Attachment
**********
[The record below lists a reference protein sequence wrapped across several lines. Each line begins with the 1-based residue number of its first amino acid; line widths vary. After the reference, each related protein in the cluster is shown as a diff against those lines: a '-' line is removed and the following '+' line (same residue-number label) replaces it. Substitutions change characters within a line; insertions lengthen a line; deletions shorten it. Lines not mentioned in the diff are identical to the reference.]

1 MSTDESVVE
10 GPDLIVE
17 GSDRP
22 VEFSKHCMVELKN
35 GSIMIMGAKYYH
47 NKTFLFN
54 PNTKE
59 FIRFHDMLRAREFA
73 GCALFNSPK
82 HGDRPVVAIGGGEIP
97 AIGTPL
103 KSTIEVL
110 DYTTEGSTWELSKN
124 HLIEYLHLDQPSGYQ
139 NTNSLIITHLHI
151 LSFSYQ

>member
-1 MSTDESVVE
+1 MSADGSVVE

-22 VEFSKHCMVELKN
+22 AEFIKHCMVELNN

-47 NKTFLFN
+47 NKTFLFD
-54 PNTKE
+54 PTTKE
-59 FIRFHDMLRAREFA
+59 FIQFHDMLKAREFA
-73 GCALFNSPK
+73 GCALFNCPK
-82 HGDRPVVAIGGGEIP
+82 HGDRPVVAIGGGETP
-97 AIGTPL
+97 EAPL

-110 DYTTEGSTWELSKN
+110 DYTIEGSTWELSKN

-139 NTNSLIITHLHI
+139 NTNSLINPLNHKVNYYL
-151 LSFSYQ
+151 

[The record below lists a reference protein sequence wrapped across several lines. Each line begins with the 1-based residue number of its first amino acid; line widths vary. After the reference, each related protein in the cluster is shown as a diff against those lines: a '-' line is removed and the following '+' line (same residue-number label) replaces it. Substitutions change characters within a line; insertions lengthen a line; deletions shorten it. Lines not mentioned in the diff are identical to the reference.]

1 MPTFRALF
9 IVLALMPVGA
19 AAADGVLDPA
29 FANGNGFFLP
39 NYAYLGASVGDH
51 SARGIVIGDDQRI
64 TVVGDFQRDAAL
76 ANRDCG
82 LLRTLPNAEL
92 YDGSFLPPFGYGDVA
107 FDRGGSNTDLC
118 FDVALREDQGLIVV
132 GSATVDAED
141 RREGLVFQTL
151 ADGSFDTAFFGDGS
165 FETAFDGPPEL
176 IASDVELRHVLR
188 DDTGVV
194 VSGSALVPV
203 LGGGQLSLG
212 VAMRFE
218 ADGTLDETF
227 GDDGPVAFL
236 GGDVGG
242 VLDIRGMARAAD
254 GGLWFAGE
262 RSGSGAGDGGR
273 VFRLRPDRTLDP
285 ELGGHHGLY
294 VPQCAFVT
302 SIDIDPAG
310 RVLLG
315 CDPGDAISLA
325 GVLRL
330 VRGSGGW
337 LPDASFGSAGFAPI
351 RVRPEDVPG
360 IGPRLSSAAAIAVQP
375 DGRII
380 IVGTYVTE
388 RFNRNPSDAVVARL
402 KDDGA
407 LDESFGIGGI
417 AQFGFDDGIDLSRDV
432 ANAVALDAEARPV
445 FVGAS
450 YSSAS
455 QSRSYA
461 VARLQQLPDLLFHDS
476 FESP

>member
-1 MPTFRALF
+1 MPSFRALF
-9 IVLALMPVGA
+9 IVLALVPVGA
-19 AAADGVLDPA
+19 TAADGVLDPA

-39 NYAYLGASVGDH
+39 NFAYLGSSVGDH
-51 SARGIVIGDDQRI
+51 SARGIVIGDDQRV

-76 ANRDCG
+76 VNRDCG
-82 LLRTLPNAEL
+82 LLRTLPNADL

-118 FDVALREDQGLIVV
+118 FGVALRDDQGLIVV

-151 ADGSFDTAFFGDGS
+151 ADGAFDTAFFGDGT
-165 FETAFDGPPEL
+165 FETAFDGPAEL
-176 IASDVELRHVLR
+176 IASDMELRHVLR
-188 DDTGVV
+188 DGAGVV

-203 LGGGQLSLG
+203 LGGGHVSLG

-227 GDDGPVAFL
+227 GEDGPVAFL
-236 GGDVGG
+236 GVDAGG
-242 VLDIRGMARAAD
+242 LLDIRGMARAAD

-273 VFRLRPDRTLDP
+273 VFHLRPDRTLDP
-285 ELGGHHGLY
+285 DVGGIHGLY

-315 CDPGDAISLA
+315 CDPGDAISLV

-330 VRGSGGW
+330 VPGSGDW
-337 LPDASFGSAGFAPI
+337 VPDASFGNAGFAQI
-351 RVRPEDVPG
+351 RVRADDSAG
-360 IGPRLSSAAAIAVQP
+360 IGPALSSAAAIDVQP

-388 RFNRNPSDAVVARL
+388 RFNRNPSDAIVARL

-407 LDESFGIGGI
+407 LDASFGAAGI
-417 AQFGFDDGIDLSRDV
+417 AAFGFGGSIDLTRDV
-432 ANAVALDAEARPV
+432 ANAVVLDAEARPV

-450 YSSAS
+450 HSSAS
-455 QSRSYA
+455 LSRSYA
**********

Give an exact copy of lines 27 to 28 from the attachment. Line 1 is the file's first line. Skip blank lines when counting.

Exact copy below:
-59 FIRFHDMLRAREFA
+59 FIQFHDMLKAREFA